Burrow vs Bore - What's the difference?
As nouns the difference between burrow and bore
is that burrow
is a tunnel or hole, often as dug by a small creature while bore
As a verb burrow
is to dig a tunnel or hole.
A tunnel or hole, often as dug by a small creature.
* 1922 , (Margery Williams), (The Velveteen Rabbit)
(mining) A heap or heaps of rubbish or refuse.
An incorporated town.
- But very soon he grew to like it, for the Boy used to talk to him, and made nice tunnels' for him under the bedclothes that he said were like the ' burrows the real rabbits lived in.
To dig a tunnel or hole.
From (etyl) . Sense of wearying may come from a figurative use such as "to bore the ears"; confer German drillen.
(senseid)To inspire boredom in somebody.
- He bores me with some trick.
(senseid)To make a hole through something.
- used to come and bore me at rare intervals.
To make a hole with, or as if with, a boring instrument; to cut a circular hole by the rotary motion of a tool.
- I'll believe as soon this whole earth may be bored .
- to bore for water or oil
To form or enlarge (something) by means of a boring instrument or apparatus.
- An insect bores into a tree.
* T. W. Harris
- to bore''' a steam cylinder or a gun barrel; to '''bore a hole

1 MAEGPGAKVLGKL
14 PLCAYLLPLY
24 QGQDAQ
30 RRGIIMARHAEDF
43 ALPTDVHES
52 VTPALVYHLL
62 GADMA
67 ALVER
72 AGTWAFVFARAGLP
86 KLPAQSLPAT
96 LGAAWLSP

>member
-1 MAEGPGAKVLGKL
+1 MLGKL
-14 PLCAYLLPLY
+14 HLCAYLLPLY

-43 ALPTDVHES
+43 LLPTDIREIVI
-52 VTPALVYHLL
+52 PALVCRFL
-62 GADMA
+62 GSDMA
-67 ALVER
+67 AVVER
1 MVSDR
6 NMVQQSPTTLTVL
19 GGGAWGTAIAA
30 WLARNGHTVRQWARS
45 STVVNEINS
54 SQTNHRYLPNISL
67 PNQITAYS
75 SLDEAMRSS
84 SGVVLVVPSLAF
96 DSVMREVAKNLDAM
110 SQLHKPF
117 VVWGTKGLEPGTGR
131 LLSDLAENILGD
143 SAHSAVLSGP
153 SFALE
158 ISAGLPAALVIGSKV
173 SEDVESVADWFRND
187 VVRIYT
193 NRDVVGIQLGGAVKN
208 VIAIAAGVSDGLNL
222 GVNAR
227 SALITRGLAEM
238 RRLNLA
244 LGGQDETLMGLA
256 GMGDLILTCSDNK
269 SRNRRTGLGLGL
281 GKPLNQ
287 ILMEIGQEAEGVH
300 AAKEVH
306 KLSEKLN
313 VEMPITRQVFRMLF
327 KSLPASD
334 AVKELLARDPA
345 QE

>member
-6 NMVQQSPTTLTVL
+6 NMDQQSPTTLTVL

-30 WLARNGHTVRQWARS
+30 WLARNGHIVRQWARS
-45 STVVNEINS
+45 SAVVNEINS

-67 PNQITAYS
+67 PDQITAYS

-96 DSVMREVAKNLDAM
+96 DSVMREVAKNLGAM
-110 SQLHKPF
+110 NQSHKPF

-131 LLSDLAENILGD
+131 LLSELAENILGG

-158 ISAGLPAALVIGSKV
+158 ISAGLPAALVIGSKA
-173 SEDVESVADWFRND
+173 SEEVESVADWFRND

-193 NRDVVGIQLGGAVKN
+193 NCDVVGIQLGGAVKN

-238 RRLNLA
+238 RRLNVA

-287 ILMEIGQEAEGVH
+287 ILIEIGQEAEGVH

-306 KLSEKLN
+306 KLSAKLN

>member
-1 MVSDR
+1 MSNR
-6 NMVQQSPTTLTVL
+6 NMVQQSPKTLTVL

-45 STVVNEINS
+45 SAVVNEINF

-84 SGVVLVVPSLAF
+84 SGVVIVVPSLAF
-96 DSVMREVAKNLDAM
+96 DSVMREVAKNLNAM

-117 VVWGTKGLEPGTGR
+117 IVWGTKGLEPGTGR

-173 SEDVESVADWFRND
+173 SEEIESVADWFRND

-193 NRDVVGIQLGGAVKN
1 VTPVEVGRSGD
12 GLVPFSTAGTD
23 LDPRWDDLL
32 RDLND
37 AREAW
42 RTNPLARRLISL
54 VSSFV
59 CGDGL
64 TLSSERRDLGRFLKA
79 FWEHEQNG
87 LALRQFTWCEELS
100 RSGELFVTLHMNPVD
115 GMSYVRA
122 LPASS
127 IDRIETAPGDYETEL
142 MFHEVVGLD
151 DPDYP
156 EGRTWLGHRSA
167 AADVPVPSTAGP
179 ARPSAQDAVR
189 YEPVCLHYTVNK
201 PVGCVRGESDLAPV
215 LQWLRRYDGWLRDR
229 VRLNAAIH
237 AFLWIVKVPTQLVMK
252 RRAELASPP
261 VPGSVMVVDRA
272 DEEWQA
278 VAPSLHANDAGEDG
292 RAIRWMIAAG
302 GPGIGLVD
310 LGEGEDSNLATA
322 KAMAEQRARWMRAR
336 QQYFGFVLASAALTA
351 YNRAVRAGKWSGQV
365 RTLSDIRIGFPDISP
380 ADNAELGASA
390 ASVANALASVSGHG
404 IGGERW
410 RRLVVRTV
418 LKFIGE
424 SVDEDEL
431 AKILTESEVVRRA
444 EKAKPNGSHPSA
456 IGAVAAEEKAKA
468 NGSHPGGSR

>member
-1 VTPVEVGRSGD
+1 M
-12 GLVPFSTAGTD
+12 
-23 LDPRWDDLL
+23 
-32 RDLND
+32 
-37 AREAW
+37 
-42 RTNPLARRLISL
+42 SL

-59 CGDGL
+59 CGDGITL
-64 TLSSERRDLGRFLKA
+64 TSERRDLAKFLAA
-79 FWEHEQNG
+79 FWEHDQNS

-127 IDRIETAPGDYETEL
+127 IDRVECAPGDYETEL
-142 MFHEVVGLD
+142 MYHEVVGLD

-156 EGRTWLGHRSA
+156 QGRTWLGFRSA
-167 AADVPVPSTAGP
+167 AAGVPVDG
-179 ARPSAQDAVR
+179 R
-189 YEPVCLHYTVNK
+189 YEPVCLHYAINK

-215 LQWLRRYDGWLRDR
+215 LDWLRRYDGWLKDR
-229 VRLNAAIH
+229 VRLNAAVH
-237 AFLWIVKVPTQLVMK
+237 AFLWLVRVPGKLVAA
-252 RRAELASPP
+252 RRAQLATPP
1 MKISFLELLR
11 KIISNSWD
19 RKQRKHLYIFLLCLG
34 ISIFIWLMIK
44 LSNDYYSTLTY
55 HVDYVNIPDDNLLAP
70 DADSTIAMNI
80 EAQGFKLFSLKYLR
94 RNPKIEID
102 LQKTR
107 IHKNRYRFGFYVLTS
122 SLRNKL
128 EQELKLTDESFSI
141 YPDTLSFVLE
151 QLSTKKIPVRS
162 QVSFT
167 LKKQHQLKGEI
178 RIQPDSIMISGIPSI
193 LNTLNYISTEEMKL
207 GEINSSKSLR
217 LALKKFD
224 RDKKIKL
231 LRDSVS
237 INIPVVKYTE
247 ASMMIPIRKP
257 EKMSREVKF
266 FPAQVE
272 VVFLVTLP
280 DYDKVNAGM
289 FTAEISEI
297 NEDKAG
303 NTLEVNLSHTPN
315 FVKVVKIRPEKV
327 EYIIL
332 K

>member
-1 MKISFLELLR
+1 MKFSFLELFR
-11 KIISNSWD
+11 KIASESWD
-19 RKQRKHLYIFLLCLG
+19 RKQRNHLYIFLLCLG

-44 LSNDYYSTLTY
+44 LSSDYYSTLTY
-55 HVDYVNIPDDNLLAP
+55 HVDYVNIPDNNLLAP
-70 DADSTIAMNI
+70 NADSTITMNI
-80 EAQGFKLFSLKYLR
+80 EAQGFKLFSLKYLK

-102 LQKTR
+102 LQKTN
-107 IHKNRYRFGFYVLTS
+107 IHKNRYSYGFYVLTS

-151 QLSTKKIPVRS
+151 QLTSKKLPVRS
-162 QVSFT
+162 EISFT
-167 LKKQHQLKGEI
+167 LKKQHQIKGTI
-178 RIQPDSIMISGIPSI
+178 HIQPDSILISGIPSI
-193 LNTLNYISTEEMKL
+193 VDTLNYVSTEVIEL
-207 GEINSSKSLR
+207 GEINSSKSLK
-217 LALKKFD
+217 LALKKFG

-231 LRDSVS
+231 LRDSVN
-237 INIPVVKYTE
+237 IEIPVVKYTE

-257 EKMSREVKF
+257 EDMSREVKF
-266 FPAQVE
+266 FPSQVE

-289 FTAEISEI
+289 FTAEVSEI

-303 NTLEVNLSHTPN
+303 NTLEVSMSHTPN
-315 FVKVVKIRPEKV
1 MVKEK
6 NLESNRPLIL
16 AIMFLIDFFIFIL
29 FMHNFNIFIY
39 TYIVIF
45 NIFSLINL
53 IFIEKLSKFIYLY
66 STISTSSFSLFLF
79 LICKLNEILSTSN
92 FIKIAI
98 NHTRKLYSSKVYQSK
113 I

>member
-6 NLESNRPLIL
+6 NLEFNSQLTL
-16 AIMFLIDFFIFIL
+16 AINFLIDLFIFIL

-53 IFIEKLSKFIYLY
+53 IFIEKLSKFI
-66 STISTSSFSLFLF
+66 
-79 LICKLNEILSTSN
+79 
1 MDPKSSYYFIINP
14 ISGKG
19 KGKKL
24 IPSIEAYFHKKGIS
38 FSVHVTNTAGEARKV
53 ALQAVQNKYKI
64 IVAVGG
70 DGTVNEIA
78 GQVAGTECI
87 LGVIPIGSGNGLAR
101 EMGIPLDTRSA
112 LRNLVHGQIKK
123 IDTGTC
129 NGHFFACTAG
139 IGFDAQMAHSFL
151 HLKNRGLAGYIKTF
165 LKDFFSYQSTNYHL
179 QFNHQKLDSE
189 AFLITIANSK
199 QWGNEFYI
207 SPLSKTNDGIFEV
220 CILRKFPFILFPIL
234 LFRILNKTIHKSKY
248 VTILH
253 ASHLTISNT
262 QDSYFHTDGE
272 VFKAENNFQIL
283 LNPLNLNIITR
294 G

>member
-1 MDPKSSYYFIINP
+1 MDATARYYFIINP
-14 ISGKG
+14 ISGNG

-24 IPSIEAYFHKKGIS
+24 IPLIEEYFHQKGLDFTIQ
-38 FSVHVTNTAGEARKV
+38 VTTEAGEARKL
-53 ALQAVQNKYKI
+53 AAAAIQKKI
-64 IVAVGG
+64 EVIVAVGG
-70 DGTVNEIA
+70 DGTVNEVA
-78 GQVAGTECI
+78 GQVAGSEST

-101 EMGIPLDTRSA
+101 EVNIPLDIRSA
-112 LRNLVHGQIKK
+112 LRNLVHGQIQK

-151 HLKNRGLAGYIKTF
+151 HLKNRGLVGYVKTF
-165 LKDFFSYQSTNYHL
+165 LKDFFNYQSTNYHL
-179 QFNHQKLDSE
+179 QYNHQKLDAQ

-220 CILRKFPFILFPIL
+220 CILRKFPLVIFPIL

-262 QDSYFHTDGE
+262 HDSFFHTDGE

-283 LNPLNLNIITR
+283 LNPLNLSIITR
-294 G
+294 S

To make (a passage) by laborious effort, as in boring; to force a narrow and difficult passage through.
- short but very powerful jaws, by means whereof the insect can bore a cylindrical passage through the most solid wood
* John Gay
- to bore one's way through a crowd
To be pierced or penetrated by an instrument that cuts as it turns.
- What bustling crowds I bored .
To push forward in a certain direction with laborious effort.
- This timber does not bore well.
(of a horse) To shoot out the nose or toss it in the air.
- They take their flight boring to the west.
(obsolete) To fool; to trick.
* Beaumont and Fletcher
- I am abused, betrayed; I am laughed at, scorned, / Baffled and bored , it seems.
A hole drilled or milled through something.
* Francis Bacon
- the bore of a cannon
The tunnel inside of a gun's barrel through which the bullet travels when fired.
A tool, such as an auger, for making a hole by boring.
A capped well drilled to tap artesian water. The place where the well exists.
One who inspires boredom or lack of interest.
Something that wearies by prolixity or dullness; a tiresome affair.
- the bores of wind instruments
- It is as great a bore as to hear a poet read his own verses.
- Yet are they much too light for the bore of the matter.
* See also
Compare Icelandic word for "wave".
A sudden and rapid flow of tide in certain rivers and estuaries which rolls up as a wave; an eagre.